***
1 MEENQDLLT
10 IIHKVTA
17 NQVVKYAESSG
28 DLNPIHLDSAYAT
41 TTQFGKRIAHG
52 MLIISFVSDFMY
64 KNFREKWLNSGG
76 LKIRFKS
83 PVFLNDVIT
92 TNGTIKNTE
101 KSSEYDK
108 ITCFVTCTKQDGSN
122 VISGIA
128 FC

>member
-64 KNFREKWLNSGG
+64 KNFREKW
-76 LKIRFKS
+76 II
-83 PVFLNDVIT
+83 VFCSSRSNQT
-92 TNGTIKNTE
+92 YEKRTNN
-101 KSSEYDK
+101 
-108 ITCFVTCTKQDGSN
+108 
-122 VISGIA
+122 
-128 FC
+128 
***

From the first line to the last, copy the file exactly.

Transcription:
1 MEENQDLLT
10 IIHKVTA
17 NQVVKYAESSG
28 DLNPIHLDSAYAT
41 TTQFGKRIAHG
52 MLIISFVSDFMY
64 KNFREKWLNSGG
76 LKIRFKS
83 PVFLNDVIT
92 TNGTIKNTE
101 KSSEYDK
108 ITCFVTCTKQDGSN
122 VISGIA
128 FC

>member
-64 KNFREKWLNSGG
+64 KNFREKW
-76 LKIRFKS
+76 II
-83 PVFLNDVIT
+83 VFCSSRSNQT
-92 TNGTIKNTE
+92 YEKRTNN
-101 KSSEYDK
+101 
-108 ITCFVTCTKQDGSN
+108 
-122 VISGIA
+122 
-128 FC
+128 